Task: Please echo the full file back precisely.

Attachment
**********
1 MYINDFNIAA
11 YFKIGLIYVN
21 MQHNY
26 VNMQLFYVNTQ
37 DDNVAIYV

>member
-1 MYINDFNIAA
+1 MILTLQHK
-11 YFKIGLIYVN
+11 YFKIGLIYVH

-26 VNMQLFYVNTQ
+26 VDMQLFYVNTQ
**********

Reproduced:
1 MYINDFNIAA
11 YFKIGLIYVN
21 MQHNY
26 VNMQLFYVNTQ
37 DDNVAIYV

>member
-1 MYINDFNIAA
+1 MILTLQHK
-11 YFKIGLIYVN
+11 YFKIGLIYVH

-26 VNMQLFYVNTQ
+26 VDMQLFYVNTQ